Portugal: the end of the return of Sephardic Jews

In the interview that documentary filmmaker Juliette Senik conducted for K. in the summer of 2022, Jose Rebeiro e Castro, the main initiator of the Law granting Portuguese nationality through naturalization to the descendants of Portuguese Sephardic Jews (often referred to as “the Law of Return”), the latter outlined his motives for doing so at that time. He also deplored the controversy caused by the alleged misuse of the Law of Return and the difficulties associated with the processing of an incredible number of applications. It appears that his fears were well founded since the law was frozen a few months later, at the end of a process described here by journalist Elie Petit.

 

 

The law’s impressive success

Seven years after the Law was passed unanimously by the Portuguese National Assembly in front of deputies clapping their hands, the exercise by descendants of Portuguese Sephardic Jews of their right of return was de facto frozen. Similar in spirit, a Spanish law also authorized the naturalization of Jews of Sephardic origin by virtue of this right of return, but subjected the applicants to strict criteria, including a mastery of the language, a minimum period of residence and, above all, a deadline — set for September 1,2019 — for the submission of applications.

Before the enactment in March 2022 of a decree-law toughening the Law of Return to the point of putting it on hold, in an interview with a local newspaper, the Rabbi of the Jewish Community of Porto, Daniel Litvak, was still pleased with the results. “The national Jewish community has registered a growth of 1,000% and many families are still preparing their return. We see filled synagogues, busy museums, a Portuguese Jewish school, the largest Chabad center in Europe, Jewish newspapers, kosher restaurants and many international events. To date, the state has granted approximately 50,000 naturalization certificates to Jews of Sephardic origin.” In fact, nearly 1,800 descendants of Sephardic Jews had acquired Portuguese citizenship by 2017. As of July 2019, there were roughly 33,000 applications, of which about one third have already been approved after a lengthy verification process. This number increased again in November 2020, with 23,000 naturalized, or about 30% of the approximately 76,000 applications submitted since 2015. At the end of January 2022, the total was equivalent to 56,685 nationalities granted and 80,102 pending files. In January 2023, the backlog was reported to be over 300,000 (source Wikipedia). Ultimately, more than 56,000 Jews of Sephardic origin (December 2022 figure) have been naturalized as a result of this historic gesture that Jose Rebeiro e Castro talks about in the interview we publish this week, with a definite inflation of applications year after year.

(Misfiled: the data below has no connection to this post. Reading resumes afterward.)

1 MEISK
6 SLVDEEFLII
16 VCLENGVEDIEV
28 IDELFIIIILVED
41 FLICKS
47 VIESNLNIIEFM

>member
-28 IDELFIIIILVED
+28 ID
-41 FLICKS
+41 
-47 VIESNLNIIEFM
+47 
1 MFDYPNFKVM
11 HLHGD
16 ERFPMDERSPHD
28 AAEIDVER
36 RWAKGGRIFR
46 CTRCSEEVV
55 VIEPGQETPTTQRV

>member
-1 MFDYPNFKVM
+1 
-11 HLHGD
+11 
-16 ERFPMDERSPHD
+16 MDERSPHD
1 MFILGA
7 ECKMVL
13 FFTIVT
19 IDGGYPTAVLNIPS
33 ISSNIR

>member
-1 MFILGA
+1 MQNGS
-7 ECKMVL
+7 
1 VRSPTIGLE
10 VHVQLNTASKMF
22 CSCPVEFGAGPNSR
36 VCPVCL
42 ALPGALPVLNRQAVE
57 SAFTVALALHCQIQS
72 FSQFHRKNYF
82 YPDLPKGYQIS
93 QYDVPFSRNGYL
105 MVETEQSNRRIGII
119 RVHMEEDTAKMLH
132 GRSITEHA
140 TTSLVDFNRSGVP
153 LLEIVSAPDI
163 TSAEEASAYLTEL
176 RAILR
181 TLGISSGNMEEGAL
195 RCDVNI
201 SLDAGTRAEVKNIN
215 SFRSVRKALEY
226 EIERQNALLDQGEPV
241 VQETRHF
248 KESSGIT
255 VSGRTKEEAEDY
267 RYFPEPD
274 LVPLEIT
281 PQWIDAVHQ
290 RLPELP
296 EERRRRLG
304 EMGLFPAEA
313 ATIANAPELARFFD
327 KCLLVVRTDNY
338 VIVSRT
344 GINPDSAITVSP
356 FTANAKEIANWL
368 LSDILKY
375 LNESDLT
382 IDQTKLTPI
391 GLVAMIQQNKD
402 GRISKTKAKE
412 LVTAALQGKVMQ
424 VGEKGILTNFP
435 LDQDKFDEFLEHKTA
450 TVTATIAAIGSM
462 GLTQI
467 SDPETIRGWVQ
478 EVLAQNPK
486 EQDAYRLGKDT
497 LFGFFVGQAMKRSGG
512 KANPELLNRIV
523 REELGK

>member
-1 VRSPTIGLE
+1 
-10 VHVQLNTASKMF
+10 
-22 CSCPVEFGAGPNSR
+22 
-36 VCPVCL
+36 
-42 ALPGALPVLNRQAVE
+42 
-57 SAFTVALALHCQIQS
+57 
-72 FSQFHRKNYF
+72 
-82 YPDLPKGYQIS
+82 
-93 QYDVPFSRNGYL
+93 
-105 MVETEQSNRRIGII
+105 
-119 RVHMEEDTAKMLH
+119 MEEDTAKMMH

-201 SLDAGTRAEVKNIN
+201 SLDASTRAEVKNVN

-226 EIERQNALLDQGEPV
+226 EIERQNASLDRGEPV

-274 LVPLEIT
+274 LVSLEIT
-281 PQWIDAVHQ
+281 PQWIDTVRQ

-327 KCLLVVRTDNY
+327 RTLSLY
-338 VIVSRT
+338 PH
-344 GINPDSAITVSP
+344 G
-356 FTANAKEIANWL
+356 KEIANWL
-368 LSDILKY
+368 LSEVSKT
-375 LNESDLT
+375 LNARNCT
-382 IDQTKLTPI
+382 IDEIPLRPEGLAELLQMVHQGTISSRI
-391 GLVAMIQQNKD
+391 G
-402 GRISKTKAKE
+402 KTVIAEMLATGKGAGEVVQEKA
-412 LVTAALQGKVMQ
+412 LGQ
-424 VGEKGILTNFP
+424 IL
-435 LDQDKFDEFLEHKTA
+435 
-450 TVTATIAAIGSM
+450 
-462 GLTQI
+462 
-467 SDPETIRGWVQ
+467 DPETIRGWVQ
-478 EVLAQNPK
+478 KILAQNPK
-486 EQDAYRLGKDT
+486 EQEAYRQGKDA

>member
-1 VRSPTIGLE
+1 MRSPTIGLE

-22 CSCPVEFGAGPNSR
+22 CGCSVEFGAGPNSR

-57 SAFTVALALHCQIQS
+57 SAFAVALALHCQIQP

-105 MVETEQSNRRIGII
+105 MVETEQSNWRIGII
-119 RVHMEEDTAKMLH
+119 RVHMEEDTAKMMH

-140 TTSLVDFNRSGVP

The controversies and the investigation

As early as 2022, cases of falsification, abuse or obviously ill-proven origin were reported, sometimes anonymously, prompting the Portuguese government to implement a decree-law in March to strengthen the scrutiny of applications. Emblematic cases such as the naturalization of Russian oligarch Roman Abramovitch (obtained in a six-month period and validated in April 2021, relying on a study on the applicant’s Sephardic ancestry by Rabbi Alexander Boroda of the Federation of Jewish Communities of Russia – FCJR, whose board of directors is headed by the oligarch) and the more obvious possibility of naturalization of the head of the Altice group, Patrick Drahi, were notably cited in the public debate, without the possibility of forfeiture of acquired nationality being provided for by the legislation even in case of a proven fraud. The Jewish community in Porto, which was singled out for criticism, initially welcomed the possibility of an investigation that would “demolish unfounded theories.” One of the accusations against Abramovich was raised by Alexei Navalny in a series of tweets dated December 23, 2021, in which this Russian dissident accused the Portuguese authorities of “carrying suitcases of money.”

On March 11, 2022, an investigation was launched by the Public Prosecutor’s Office on the basis of denunciations. It led to searches of the Porto synagogue and its Jewish Museum, as well as the confiscation of Litvak’s passport — in order to prevent the Rabbi from leaving the country — on suspicion of forgery of documents, influence peddling, active corruption, money laundering and criminal conspiracy in connection with alleged illegality in the granting of citizenship under the Law of Return for descendants of Sephardic Jews. Two days after these raids aimed at recovering the “suitcases of money,” the board of directors of the Jewish Community of Porto [Communidade Israelita do Porto or CIP], while rejecting the accusations, announced that it “no longer had any interest in collaborating with the State for the certification of Sephardic Jews.” The CIP also filed a criminal complaint with the Attorney General of the Republic for “offenses of slanderous accusations and journalistic corruption,” as indicated in another statement.